frustrations people have when they’re dealing with debt collectors is the lack of flexibility,
where you have to pay us in 6 months. Well, then, I can’t pay you at all.
And I think providing some flexibility would get more people to pay. I mean, I have many,
uh, clients who say, Well, I can give them X number of dollars, but they say I have to
be able to pay it off in 6 months or not to give them anything. So — so, what they do
is, they don’t give them anything, whereas, I think your approach would actually meet
people where they can, you know, uh, deal with things, and people would end up getting
more money. I think the other important piece is that
the — that the industry needs to have systems that talk to each other. Uh, I think the current
problem now is, debt gets — are sold from one person to the other person — uh, I understand
you’re not a debt buyer, so it’s not as much of an issue, but — and they have computer
systems that don’t talk to each other. So, you know, some information gets translated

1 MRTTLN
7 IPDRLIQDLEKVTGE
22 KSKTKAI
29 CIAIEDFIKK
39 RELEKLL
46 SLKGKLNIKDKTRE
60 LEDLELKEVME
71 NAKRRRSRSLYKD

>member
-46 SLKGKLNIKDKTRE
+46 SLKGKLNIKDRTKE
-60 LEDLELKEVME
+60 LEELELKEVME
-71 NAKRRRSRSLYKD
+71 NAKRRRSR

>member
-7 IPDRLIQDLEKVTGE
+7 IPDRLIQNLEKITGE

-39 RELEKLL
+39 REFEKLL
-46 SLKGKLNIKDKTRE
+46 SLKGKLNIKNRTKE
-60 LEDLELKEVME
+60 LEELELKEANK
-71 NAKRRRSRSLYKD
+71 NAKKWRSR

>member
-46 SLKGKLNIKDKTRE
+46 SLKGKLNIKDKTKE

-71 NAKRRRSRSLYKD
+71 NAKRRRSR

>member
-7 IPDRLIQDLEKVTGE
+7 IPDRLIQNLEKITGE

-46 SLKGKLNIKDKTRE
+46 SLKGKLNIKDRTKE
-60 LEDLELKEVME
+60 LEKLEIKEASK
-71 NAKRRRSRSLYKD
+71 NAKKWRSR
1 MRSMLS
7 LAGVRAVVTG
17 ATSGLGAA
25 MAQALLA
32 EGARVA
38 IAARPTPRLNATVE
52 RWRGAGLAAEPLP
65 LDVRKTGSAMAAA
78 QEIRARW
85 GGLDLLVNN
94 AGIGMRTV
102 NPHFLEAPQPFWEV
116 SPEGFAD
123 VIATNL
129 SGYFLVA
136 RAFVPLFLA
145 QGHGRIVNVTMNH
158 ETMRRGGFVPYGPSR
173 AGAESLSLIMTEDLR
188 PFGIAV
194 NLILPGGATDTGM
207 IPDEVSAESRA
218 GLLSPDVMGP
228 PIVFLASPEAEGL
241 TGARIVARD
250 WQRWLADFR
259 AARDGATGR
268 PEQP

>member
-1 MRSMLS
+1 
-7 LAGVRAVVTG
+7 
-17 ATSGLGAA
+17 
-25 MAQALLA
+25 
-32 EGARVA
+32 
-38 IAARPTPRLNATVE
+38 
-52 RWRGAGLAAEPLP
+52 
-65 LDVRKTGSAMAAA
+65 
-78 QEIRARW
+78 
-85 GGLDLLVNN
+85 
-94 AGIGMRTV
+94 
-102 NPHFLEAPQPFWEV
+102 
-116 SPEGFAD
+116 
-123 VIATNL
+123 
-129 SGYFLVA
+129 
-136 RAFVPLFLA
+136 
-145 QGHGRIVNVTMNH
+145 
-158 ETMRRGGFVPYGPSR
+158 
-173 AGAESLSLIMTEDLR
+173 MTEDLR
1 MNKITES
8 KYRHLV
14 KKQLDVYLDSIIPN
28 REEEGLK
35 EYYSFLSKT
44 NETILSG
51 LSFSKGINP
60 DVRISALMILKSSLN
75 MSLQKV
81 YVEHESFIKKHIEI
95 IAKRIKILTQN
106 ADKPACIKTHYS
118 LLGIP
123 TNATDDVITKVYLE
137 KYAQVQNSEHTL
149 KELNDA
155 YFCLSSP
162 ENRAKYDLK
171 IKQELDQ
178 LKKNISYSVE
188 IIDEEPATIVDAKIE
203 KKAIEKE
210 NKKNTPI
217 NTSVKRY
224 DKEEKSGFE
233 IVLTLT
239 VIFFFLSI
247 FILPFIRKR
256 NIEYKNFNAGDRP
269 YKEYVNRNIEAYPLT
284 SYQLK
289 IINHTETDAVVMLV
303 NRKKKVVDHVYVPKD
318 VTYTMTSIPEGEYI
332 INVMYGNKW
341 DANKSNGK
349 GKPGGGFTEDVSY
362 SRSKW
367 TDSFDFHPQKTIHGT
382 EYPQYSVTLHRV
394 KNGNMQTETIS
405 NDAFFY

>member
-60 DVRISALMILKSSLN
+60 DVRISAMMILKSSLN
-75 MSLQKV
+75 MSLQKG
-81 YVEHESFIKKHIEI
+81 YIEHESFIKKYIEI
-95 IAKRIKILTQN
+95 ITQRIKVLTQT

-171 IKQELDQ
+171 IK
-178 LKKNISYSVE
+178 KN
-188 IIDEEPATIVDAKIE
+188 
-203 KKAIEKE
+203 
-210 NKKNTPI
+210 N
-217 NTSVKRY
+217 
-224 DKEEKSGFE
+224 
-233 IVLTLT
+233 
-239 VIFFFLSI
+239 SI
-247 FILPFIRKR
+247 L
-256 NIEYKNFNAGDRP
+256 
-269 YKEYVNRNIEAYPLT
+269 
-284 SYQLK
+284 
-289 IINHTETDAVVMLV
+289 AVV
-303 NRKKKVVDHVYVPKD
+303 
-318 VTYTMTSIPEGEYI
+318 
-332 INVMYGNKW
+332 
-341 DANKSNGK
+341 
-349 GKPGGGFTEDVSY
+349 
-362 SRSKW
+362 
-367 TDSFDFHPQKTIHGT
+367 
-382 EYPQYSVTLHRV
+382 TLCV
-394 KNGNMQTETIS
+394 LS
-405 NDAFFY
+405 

over, and some of it just becomes junk, because they don’t know how to deal with it.
So, I think, as a whole, the industry has got to accept the idea that — that — that
we have to have systems that can transfer and translate data more efficiently.
Seema and then Ruhi. Um, thank you for sharing. Um, I was just
curious if you’re monitoring at all, um, how this works with, um, individuals with limited
English proficiency, and, um, is it effective, um, to use an online, um, portal for — for
those who need language assistance. So, we use services to provide service in
multiple languages, um, but we didn’t necessarily — we’re still small and —
Yeah. — developing. Um, also, we don’t store any
type of protected class information or anything like that, so we don’t have that type of modeling.